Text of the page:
In quantum error correction literature, it is assumed that the possibility of happening a few-qubit error is bigger than a many-qubit error. Does this assumption have any physical evidence? I am looking for relevant references.

For example, in the Shor's 9-qubit code \begin{aligned} & |\overline{0}\rangle=(|000\rangle+|111\rangle)(|000\rangle+|111\rangle)(|000\rangle+|111\rangle) \\ & |\overline{1}\rangle=(|000\rangle-|111\rangle)(|000\rangle-|111\rangle)(|000\rangle-|111\rangle) \end{aligned} What physical mechanism makes that $X_1$ error happen more frequently rather than $X_1\otimes X_2$ error?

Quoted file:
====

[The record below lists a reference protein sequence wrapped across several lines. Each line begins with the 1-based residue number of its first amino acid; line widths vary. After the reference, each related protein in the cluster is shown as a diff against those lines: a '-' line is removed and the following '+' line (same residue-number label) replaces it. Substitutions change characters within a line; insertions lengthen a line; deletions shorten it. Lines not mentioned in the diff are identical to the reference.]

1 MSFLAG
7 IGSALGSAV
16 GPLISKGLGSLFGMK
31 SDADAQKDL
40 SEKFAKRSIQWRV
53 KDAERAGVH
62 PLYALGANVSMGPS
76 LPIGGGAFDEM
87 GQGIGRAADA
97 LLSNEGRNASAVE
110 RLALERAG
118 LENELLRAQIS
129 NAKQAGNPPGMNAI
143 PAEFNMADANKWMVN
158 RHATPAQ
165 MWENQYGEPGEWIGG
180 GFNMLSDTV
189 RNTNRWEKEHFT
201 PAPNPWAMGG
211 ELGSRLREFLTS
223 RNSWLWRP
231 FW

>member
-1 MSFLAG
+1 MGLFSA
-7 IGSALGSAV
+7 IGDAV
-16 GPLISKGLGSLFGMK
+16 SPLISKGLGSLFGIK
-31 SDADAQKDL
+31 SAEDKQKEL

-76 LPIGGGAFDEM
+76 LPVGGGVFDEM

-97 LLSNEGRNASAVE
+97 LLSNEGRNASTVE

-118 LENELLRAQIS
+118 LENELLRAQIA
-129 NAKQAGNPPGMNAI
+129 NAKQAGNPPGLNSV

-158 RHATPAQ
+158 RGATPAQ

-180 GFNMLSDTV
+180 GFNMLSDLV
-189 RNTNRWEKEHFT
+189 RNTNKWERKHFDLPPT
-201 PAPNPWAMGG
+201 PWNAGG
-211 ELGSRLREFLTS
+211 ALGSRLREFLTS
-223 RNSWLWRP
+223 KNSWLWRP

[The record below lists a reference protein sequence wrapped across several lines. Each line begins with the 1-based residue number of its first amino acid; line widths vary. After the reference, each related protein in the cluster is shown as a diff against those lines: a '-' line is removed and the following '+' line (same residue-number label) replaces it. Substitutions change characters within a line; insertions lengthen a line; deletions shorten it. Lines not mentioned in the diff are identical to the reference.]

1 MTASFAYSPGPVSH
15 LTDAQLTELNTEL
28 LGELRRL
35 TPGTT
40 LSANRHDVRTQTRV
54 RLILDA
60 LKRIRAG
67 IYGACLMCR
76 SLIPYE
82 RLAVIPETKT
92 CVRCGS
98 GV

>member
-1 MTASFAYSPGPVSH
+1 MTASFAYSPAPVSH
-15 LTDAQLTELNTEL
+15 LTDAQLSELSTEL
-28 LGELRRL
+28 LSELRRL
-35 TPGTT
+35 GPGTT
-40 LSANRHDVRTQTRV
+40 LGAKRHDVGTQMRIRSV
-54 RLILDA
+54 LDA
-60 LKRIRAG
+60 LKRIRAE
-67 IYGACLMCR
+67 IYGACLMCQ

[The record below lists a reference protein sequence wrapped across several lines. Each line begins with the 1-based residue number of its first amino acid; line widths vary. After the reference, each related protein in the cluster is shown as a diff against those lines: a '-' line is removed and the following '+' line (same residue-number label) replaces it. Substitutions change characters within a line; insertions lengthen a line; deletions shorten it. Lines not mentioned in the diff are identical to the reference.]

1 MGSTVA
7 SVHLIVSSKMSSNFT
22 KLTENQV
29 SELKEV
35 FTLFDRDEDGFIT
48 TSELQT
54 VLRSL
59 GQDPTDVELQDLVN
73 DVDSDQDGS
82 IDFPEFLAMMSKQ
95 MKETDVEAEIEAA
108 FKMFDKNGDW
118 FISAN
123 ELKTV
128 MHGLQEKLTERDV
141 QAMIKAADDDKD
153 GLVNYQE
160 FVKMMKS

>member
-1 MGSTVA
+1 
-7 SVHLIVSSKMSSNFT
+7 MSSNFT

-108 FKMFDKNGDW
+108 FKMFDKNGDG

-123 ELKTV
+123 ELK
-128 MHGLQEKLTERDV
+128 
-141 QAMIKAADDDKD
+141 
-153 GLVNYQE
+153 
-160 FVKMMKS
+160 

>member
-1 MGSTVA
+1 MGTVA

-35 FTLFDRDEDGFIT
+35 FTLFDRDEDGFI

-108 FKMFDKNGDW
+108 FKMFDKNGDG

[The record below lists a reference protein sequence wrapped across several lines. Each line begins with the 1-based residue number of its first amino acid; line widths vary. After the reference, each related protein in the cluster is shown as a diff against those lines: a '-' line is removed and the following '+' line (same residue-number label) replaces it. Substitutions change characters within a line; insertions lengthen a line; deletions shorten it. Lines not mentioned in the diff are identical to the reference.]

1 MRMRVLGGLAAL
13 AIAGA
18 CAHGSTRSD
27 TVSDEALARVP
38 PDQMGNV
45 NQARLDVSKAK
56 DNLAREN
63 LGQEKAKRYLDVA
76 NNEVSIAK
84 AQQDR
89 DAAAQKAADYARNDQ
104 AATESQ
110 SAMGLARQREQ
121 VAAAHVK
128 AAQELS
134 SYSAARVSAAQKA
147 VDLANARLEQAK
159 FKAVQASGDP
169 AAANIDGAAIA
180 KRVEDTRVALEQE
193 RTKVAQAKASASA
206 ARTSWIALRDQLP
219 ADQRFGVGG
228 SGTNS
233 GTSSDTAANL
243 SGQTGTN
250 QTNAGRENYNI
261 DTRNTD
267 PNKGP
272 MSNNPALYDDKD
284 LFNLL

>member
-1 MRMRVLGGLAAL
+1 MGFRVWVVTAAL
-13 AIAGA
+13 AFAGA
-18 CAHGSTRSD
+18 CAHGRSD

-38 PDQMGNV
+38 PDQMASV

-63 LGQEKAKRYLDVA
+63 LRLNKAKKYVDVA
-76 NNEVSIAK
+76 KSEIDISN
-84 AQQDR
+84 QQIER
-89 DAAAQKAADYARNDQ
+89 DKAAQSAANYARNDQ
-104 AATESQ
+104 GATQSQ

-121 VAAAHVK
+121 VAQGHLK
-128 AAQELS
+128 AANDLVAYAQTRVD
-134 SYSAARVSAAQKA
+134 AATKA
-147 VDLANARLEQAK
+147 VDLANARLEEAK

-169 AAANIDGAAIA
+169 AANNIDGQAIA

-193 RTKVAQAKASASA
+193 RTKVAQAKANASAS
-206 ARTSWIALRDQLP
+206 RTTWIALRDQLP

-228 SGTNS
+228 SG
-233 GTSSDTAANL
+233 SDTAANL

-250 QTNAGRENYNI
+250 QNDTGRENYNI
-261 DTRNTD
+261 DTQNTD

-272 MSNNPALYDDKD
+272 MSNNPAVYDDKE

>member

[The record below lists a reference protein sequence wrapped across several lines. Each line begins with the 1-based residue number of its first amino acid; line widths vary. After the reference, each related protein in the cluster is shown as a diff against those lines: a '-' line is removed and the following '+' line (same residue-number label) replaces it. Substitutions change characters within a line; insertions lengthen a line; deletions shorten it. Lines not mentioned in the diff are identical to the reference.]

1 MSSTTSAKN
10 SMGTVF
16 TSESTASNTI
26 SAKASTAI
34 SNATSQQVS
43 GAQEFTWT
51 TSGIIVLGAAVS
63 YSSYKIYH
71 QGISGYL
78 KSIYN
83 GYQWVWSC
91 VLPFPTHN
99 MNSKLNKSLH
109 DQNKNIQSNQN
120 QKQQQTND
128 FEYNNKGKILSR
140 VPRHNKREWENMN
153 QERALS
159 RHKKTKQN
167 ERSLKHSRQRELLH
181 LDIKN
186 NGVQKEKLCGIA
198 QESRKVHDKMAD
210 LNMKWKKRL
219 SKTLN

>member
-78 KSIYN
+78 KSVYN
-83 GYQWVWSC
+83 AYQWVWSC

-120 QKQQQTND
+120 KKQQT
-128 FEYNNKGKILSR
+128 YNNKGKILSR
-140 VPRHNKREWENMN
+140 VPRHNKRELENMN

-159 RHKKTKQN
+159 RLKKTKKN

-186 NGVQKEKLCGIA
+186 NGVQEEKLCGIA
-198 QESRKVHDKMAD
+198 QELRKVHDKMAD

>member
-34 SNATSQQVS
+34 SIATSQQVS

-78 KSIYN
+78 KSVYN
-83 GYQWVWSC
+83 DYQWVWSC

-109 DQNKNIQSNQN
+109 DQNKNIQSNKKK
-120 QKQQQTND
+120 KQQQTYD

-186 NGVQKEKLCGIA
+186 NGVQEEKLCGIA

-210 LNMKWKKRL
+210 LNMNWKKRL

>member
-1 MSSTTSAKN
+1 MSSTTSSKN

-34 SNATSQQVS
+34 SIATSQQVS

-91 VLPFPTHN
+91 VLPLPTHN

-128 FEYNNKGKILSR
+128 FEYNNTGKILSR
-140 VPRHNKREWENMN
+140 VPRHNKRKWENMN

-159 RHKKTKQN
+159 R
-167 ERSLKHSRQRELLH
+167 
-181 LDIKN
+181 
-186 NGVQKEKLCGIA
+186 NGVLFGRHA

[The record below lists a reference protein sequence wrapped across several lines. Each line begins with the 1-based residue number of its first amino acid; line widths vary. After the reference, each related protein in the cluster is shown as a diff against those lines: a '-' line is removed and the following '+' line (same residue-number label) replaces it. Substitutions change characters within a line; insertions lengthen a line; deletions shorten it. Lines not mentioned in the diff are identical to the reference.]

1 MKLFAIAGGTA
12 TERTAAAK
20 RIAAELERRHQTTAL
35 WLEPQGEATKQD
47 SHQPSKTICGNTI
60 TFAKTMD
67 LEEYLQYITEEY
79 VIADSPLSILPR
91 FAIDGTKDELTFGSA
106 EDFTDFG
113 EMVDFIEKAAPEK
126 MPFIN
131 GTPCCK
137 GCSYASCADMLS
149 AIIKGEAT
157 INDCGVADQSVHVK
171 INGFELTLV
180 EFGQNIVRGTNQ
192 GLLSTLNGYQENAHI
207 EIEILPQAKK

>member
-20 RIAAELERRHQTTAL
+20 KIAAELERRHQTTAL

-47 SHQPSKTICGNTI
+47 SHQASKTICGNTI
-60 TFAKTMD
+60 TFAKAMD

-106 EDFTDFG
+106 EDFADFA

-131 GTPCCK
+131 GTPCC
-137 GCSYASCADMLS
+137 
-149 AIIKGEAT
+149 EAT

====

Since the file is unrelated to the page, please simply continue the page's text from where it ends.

This question of course has a classical version. For example, in the classical repetition code, it is assumed that each bit will flip independently with some certain probability since the registers storing two different bits are not interacting with each other. But in the quantum case, the qubits can be entangled together, so I cannot believe this independence assumption is obvious.



Your Answer

By clicking “Post Your Answer”, you agree to our terms of service and acknowledge you have read our privacy policy.

Browse other questions tagged or ask your own question.